Agencies

[Federal Register Volume 70, Number 107 (Monday, June 6, 2005)]
[Notices]
[Pages 32845-32846]
From the Federal Register Online via the Government Printing Office [www.gpo.gov]
[FR Doc No: 05-11144]


-----------------------------------------------------------------------

DEPARTMENT OF THE INTERIOR

National Park Service


Final Environmental Impact Statement/General Management Plan, 
Crater Lake National Park, Douglas, Jackson and Klamath Counties, OR; 
Notice of Availability

    SUMMARY: Pursuant to Sec.  102(2)(C) of the National Environmental 
Policy Act of 1969 (Pub. L. 91-190, as amended), and the Council on 
Environmental Quality Regulations (40 CFR part 1500-1508), the National 
Park Service, Department of the Interior, has prepared a final general 
management plan (GMP) and environmental impact statement (EIS) for 
Crater Lake National Park, Oregon. The final EIS identifies and 
analyzes four GMP alternatives which respond to both NPS planning 
requirements and to the issues identified during the public scoping 
process. The ``no-action'' alternative (Alternative 1) describes the 
existing conditions and trends of park management and serves as a 
baseline for comparison in evaluating the other alternatives. The three 
``action'' alternatives variously address visitor use, natural and 
cultural resource management, and park development. Alternative 2, the 
preferred alternative, emphasizes increased opportunities in 
recreational diversity, resource preservation, research and resource 
education. Under Alternative 3 visitors would experience a greater 
range of natural and cultural resources through recreational 
opportunities and education. The focus of Alternative 4 would be on 
preservation and restoration of natural processes.
    Background: Public meetings and newsletters have been used to keep 
the public informed and involved in the conservation planning and 
environmental impact analysis process for the GMP. A mailing list was 
compiled that consisted of members of government agencies, 
nongovernmental groups, businesses, legislators, local governments, and 
interested citizens. The Notice of Intent to prepare an EIS was 
published in the Federal Register on May 25, 2001. A newsletter issued 
January 2001 introduced the GMP planning process (a total of 72 written 
comments were received in response). Public meetings were held during 
April 2001 in Klamath Falls, Medford, Roseburg, and Salem and were 
attended by 96 people. A second newsletter issued in July 2001 
summarized all comments received in the meetings and in response to 
newsletter 1. These comments were used to complete the park purpose and 
significance statements that serve as the foundation for the rest of 
the GMP planning (and were referred to throughout development of the 
GMP).
    A third newsletter distributed in the spring of 2002 described the 
draft alternative concepts and management zoning proposed for managing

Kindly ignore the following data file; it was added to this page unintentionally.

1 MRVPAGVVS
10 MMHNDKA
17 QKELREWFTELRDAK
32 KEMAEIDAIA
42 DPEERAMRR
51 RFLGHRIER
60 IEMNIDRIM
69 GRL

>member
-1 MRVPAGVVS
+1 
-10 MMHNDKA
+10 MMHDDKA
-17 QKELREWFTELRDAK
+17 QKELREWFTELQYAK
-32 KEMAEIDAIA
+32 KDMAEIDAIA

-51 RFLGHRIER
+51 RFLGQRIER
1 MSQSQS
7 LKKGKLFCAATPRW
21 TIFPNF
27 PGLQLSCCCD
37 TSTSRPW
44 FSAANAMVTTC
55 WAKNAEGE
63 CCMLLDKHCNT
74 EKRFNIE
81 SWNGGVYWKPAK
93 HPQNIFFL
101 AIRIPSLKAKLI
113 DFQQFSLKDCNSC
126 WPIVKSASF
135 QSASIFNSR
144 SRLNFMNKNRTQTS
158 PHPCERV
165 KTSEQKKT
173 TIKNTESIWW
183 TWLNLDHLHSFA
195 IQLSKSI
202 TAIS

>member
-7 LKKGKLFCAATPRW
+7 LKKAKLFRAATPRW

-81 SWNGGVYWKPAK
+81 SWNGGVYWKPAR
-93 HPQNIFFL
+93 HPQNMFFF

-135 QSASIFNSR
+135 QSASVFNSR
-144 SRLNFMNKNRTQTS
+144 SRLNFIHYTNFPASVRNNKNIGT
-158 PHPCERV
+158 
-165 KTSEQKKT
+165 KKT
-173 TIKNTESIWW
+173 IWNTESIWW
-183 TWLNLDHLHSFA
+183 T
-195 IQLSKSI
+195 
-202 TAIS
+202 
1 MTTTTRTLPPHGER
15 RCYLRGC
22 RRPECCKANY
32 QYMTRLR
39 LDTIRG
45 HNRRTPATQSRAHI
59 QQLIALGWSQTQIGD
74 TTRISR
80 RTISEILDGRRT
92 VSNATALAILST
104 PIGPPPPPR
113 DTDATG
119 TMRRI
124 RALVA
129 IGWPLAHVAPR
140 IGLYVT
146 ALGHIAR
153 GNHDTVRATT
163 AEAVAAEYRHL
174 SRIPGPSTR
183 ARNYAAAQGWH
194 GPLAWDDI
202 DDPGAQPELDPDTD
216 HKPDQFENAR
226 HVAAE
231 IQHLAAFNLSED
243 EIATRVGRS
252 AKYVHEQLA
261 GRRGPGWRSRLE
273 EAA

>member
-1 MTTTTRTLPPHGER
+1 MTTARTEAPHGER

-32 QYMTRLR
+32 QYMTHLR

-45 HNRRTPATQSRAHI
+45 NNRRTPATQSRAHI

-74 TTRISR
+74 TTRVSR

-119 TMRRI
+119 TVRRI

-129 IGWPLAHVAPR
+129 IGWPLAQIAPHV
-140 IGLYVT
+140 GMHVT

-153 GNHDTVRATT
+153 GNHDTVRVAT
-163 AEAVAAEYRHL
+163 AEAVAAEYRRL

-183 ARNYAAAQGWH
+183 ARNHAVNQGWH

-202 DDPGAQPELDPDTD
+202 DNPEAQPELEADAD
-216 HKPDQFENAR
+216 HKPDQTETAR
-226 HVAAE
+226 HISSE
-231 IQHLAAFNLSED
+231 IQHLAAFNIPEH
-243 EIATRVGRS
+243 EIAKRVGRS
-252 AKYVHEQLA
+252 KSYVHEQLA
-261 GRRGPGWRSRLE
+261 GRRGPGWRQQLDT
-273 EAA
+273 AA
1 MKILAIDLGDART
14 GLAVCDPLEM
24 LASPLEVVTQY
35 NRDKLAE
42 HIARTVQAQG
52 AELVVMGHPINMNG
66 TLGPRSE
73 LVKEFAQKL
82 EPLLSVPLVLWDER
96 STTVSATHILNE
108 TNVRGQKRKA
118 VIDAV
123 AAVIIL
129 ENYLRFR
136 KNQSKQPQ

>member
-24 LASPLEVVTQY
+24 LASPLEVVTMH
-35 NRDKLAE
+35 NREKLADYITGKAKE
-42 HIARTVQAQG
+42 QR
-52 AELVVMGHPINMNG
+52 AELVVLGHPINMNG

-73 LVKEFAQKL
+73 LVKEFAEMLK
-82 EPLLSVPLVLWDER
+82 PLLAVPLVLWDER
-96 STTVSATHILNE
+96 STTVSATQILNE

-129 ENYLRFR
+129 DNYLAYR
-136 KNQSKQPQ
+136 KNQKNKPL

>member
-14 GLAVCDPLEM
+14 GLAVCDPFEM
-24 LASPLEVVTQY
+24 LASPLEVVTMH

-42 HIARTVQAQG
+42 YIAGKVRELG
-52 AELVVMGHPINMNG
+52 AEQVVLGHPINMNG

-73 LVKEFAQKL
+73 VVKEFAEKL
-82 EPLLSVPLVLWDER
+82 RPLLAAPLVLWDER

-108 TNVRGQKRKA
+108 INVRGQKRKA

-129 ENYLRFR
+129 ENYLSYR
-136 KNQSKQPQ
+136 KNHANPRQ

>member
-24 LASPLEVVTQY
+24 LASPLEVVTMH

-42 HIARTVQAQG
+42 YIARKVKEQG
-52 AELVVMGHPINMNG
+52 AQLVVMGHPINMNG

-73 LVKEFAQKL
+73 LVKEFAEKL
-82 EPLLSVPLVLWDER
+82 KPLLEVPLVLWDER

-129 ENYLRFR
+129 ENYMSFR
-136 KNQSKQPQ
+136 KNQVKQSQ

the park (a total of 95 comments were received in response). In 
general, opinions were fairly divided in support of individual 
alternatives and potential ways to address issues. A number of letters 
favored continued snowmobile use, while other people favored 
eliminating snowmobiles in the park. Opinions were also divided 
regarding ways to manage traffic congestion on Rim Drive--maintaining 
current two-way traffic, converting part of the road to one-way 
traffic, using shuttles, or closure of the road to traffic. Most 
respondents favored use of shuttles. A number of people who opposed 
partnering with private industry were concerned with potential for 
large-scale commercialization within the park.
    The Notice of Availability for the Draft EIS and GMP was printed 
August 3, 2004. The public comment period was open until October 6, 
2004. A total of 646 comments were received. Forty-seven letters and e-
mails were sent in by individuals. Four agencies responded. Three 
different form letters accounted for the remaining 599 comments. The 
most common comment issues were snowmobiles (24 letters/e-mails and all 
3 form letters), road closure (15 letters/e-mails and 2 of 3 form 
letters), shuttles (7 letters/e-mails and 1 of 3 form letters), and 
snow coachers (4 letters/e-mails and 1 of 3 form letters). Comments and 
representative letters received on the Draft document have been 
incorporated into the Final EIS and GMP.
    Proposed Plan and Alternatives: Alternative 1 is the ``no action'' 
alternative and represents continuation of the current management 
direction and approach at the park. It is a way of evaluating the 
proposed actions of the other three alternatives. Existing buildings 
and facilities in the park would remain; some historic structures would 
be adaptively used. Munson Valley would continue to serve as the center 
of NPS administration, maintenance, and housing. The existing road